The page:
The False Narrative of Stock Photography

Photos of black women breastfeeding are hard to find.

As a business focused on breastfeeding, we have done many stock photography image searches on the topic. It doesn’t matter where you look, the images are typically the same: a (far too composed, in our opinion) white woman, smiling down at her breastfeeding baby.

Even articles highlighting black breastfeeding often feature a photo of a black baby in a mother’s arms, as opposed to a black baby breastfeeding. An important but often overlooked nuance.


Thankfully, searching for images today, in the midst of Black Breastfeeding week, the results are far more diverse than a typical Monday. But we still have a long way to go.

It’s not just a matter of benefitting branding materials. Rather, the images we see in marketing/magazines/our daily lives, directly impact—consciously or unconsciously—our perceptions on breastfeeding and motherhood.

Think about the recent loss of Chadwick Boseman, which has left holes in hearts across the world. His loss is so devastating because he was the first high-profile black superhero. He broke down cultural boundaries and inspired a whole generation of young black men and women.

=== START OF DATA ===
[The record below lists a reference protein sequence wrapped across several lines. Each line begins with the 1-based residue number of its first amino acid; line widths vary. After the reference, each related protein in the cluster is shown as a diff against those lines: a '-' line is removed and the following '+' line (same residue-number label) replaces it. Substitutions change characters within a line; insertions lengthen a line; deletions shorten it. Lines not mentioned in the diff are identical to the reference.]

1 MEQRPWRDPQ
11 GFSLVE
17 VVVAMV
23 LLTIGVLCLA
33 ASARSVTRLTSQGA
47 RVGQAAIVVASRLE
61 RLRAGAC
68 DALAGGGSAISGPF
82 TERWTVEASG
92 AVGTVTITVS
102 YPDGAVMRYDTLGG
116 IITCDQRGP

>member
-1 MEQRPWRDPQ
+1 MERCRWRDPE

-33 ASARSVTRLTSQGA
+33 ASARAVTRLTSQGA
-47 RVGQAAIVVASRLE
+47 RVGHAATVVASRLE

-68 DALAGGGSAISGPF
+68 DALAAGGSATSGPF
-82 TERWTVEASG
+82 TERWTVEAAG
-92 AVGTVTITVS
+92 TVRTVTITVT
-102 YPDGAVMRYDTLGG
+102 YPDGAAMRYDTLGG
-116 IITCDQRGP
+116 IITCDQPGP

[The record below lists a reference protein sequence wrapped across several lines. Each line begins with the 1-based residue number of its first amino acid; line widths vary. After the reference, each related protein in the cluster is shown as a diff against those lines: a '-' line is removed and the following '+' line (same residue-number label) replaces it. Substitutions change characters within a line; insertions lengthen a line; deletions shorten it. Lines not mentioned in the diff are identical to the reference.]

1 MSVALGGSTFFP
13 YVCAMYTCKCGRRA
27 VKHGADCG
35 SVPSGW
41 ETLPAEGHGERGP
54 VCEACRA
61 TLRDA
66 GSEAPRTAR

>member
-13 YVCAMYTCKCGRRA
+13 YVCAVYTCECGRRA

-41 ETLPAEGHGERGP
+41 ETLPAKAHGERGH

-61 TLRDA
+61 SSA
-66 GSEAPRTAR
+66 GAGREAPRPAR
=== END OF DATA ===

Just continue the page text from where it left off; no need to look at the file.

Representation matters. Though it’s not everything—it won’t fix the fact that black women are 3 or 4 times more likely to die as a result of pregnancy, or that the black infant mortality rate is more than double that of white children—it is certainly something. It’s a powerful connector and motivator.

It’s not just stock breastfeeding photos that do mothers a disservice. Do a quick search for “working mother” and you’re bound to see an overload of happy moms, seamlessly juggling their zillions of responsibilities.

These perpetuate a false narrative that, when used in the context of marketing materials, has every employer wondering why it’s so hard, and every mom feeling like a failure.

Pay attention to what’s out there—and more importantly, what’s not. Try to help craft an inclusive narrative that will ultimately benefit the health of all families.